Becoming an intern at Greater Portland Landmarks was a natural fit. Liz’s mother, the descendent of Irish and Italian immigrants, grew up on Munjoy Hill. In Liz’s first week at Landmarks she attended the historic house gala and spent eight hours helping hundreds of visitors during the annual Flag Day celebration at the Portland Observatory. When Landmarks needed a brochure for the historic bicycle ride, Liz offered her graphic design talents to create a re-useable guide for the special event. She shared her design talents again when she and her fellow intern, Anastasia, presented their survey work of Portland’s Oakdale neighborhood to the trustees. As Liz researched all the award recipients for the Preservation Awards on September 28, she quickly became an expert in some of the most interesting preservation projects in greater Portland.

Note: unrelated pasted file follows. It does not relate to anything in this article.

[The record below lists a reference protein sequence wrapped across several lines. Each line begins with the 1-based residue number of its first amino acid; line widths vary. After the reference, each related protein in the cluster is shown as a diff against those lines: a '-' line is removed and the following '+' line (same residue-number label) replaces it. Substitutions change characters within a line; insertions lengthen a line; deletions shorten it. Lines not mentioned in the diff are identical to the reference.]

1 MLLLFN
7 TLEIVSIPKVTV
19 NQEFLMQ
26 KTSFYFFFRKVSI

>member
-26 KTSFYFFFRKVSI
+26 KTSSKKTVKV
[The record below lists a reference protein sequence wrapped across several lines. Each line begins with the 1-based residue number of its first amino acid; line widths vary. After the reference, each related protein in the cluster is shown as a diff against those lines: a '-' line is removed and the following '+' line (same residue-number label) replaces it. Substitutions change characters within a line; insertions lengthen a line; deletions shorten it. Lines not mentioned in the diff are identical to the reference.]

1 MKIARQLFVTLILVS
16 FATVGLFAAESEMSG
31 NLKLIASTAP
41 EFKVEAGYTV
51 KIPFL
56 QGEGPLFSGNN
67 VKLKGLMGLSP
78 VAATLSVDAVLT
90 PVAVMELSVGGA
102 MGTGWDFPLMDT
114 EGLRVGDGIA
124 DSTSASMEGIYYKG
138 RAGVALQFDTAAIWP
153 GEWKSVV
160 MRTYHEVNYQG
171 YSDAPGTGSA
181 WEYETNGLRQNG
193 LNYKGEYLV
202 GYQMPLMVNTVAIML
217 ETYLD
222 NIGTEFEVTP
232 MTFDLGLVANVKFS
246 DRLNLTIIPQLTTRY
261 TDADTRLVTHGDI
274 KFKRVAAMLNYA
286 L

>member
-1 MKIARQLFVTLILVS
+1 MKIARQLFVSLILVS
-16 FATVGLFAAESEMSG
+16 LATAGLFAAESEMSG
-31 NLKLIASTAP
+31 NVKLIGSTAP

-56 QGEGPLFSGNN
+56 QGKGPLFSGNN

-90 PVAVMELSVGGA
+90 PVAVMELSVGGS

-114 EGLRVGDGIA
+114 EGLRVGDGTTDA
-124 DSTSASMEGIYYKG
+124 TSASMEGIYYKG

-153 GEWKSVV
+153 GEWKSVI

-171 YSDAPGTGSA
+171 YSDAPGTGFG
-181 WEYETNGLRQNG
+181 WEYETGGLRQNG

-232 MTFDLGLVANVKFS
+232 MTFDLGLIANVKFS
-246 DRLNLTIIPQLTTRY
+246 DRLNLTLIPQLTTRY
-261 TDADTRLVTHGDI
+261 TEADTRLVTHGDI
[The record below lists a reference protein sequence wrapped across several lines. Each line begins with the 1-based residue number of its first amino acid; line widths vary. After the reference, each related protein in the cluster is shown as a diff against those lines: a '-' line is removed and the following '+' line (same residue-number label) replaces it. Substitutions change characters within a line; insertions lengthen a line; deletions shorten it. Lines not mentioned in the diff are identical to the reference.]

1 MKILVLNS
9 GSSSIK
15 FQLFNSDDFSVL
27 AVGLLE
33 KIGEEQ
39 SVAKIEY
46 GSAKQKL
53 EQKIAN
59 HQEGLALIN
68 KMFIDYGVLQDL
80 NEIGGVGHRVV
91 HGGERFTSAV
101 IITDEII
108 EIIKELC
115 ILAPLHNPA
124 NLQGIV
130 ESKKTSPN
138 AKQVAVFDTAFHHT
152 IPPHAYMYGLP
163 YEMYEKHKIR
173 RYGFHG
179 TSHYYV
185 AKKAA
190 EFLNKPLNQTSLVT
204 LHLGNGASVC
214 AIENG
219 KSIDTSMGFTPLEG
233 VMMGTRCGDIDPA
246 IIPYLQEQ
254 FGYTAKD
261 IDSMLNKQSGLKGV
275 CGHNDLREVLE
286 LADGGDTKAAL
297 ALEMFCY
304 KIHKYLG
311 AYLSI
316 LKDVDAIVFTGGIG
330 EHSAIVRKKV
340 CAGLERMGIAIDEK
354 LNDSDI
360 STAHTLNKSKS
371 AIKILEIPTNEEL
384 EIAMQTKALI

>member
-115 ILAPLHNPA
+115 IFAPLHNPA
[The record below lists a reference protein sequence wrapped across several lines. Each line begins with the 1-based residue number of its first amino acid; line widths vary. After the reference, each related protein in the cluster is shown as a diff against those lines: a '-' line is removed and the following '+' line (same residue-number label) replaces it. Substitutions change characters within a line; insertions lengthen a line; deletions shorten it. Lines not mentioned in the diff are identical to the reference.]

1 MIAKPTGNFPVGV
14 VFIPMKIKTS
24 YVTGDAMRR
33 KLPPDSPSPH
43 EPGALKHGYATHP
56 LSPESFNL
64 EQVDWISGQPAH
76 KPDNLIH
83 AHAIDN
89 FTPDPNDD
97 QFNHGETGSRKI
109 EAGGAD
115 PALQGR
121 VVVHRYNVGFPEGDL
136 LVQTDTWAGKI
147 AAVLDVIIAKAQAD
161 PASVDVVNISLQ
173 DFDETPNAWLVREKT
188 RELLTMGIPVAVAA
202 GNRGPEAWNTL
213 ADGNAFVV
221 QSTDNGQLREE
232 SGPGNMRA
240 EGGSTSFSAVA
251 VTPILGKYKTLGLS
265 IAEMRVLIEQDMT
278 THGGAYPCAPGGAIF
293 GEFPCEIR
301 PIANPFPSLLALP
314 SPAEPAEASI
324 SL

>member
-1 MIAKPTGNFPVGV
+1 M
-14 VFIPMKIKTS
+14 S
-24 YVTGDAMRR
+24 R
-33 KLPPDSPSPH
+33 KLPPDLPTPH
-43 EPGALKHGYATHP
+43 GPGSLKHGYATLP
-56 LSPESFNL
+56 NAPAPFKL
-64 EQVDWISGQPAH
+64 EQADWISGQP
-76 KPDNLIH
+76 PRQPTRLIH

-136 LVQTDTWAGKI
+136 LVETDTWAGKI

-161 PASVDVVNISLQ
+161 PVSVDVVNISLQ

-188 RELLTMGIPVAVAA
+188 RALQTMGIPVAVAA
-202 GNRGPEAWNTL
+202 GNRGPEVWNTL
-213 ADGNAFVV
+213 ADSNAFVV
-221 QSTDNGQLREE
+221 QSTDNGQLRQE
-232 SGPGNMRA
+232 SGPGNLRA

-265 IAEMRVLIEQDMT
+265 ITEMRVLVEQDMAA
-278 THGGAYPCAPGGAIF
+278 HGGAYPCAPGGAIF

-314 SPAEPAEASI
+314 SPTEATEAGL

Liz admires how Landmarks helped a passionate community create the India Street historic district. Between her time in Boston, Haverhill, Portland, and Vermont, she notices how historic preservation means different things to rural and urban communities. The activism and concerns in each setting differ but Liz’s work doesn’t, “I have a common interest in both areas of community development and in keeping communities involved and invested in whatever is going on.” She sees this enthusiasm in the friends groups for Lincoln Park and Eastern Promenade. Liz returns this fall to UVM to complete her degree and apply what she has learned to her studies. She is already missed at Landmarks, but hints at coming back to the area. This region needs more young, thoughtful, community-oriented historic preservationists like her.
Meet Anastasia Azenaro-Moore
Actually, chances are high you’ve already met Anastasia Azenaro-Moore around town. She was one of Greater Portland Landmarks’ summer interns but that’s not all. In June she interned with TempoArt which got her involved with Friends of Lincoln Park where Judith’s Hoffman’s steel sculpture is installed. She works at the Portland Museum of Art and is a site manager at The Victoria Mansion. All this is on top of being a full time remote student in the Savannah College of Art and Design historic preservation graduate program.